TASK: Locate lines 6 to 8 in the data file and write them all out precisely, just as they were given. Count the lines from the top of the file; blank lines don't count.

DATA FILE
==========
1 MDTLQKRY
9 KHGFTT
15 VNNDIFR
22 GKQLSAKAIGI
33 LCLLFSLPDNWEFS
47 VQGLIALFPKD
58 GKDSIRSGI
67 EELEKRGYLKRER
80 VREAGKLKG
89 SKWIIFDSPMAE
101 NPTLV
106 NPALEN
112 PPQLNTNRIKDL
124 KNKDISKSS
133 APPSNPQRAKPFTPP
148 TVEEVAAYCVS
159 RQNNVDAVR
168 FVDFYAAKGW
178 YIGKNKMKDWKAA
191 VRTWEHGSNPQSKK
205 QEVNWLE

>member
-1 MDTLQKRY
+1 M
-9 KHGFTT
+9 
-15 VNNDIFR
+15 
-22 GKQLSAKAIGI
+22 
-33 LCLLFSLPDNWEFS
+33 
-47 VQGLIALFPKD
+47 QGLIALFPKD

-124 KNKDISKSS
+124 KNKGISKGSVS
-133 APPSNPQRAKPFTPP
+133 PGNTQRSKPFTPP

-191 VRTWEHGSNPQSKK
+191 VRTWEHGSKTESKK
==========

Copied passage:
47 VQGLIALFPKD
58 GKDSIRSGI
67 EELEKRGYLKRER